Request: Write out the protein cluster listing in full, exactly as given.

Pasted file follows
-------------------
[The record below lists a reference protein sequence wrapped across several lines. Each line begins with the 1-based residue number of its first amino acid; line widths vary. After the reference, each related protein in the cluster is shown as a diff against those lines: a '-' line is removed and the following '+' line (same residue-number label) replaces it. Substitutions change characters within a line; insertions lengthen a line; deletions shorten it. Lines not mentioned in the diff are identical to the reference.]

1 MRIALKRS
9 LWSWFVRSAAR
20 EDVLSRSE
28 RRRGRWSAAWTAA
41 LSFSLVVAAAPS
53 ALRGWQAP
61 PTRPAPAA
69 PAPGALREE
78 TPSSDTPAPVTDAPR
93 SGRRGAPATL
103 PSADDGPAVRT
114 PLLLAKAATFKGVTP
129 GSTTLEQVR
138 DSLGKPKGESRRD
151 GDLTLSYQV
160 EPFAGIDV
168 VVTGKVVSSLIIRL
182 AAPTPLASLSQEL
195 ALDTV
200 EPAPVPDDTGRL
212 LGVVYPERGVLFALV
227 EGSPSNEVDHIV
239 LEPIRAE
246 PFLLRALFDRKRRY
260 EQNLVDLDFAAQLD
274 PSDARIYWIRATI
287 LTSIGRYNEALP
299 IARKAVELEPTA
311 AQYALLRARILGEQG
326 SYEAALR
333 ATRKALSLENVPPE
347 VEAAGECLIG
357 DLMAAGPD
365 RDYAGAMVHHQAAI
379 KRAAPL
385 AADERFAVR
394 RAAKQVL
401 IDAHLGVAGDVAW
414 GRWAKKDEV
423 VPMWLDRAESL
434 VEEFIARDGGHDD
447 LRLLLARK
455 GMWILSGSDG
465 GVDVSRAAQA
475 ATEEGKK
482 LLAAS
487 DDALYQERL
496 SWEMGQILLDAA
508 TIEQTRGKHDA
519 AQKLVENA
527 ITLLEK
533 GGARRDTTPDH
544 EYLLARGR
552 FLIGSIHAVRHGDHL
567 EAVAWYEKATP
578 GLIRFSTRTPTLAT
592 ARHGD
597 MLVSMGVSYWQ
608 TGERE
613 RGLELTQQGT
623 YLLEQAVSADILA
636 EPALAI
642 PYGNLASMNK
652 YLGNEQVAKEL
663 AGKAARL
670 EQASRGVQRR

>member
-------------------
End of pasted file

[The record below lists a reference protein sequence wrapped across several lines. Each line begins with the 1-based residue number of its first amino acid; line widths vary. After the reference, each related protein in the cluster is shown as a diff against those lines: a '-' line is removed and the following '+' line (same residue-number label) replaces it. Substitutions change characters within a line; insertions lengthen a line; deletions shorten it. Lines not mentioned in the diff are identical to the reference.]

1 MRIALKRS
9 LWSWFVRSAAR
20 EDVLSRSE
28 RRRGRWSAAWTAA
41 LSFSLVVAAAPS
53 ALRGWQAP
61 PTRPAPAA
69 PAPGALREE
78 TPSSDTPAPVTDAPR
93 SGRRGAPATL
103 PSADDGPAVRT
114 PLLLAKAATFKGVTP
129 GSTTLEQVR
138 DSLGKPKGESRRD
151 GDLTLSYQV
160 EPFAGIDV
168 VVTGKVVSSLIIRL
182 AAPTPLASLSQEL
195 ALDTV
200 EPAPVPDDTGRL
212 LGVVYPERGVLFALV
227 EGSPSNEVDHIV
239 LEPIRAE
246 PFLLRALFDRKRRY
260 EQNLVDLDFAAQLD
274 PSDARIYWIRATI
287 LTSIGRYNEALP
299 IARKAVELEPTA
311 AQYALLRARILGEQG
326 SYEAALR
333 ATRKALSLENVPPE
347 VEAAGECLIG
357 DLMAAGPD
365 RDYAGAMVHHQAAI
379 KRAAPL
385 AADERFAVR
394 RAAKQVL
401 IDAHLGVAGDVAW
414 GRWAKKDEV
423 VPMWLDRAESL
434 VEEFIARDGGHDD
447 LRLLLARK
455 GMWILSGSDG
465 GVDVSRAAQA
475 ATEEGKK
482 LLAAS
487 DDALYQERL
496 SWEMGQILLDAA
508 TIEQTRGKHDA
519 AQKLVENA
527 ITLLEK
533 GGARRDTTPDH
544 EYLLARGR
552 FLIGSIHAVRHGDHL
567 EAVAWYEKATP
578 GLIRFSTRTPTLAT
592 ARHGD
597 MLVSMGVSYWQ
608 TGERE
613 RGLELTQQGT
623 YLLEQAVSADILA
636 EPALAI
642 PYGNLASMNK
652 YLGNEQVAKEL
663 AGKAARL
670 EQASRGVQRR

>member